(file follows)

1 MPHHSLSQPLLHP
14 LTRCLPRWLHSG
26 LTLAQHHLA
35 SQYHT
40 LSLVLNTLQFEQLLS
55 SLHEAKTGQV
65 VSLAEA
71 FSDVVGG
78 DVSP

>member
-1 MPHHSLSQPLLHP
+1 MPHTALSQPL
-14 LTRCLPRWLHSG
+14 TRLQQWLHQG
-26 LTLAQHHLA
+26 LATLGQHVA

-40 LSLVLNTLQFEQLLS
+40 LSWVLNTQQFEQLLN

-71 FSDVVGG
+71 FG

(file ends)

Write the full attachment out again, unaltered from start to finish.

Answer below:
1 MPHHSLSQPLLHP
14 LTRCLPRWLHSG
26 LTLAQHHLA
35 SQYHT
40 LSLVLNTLQFEQLLS
55 SLHEAKTGQV
65 VSLAEA
71 FSDVVGG
78 DVSP

>member
-1 MPHHSLSQPLLHP
+1 MPHTALSQPL
-14 LTRCLPRWLHSG
+14 TRLQQWLHQG
-26 LTLAQHHLA
+26 LATLGQHVA

-40 LSLVLNTLQFEQLLS
+40 LSWVLNTQQFEQLLN

-71 FSDVVGG
+71 FG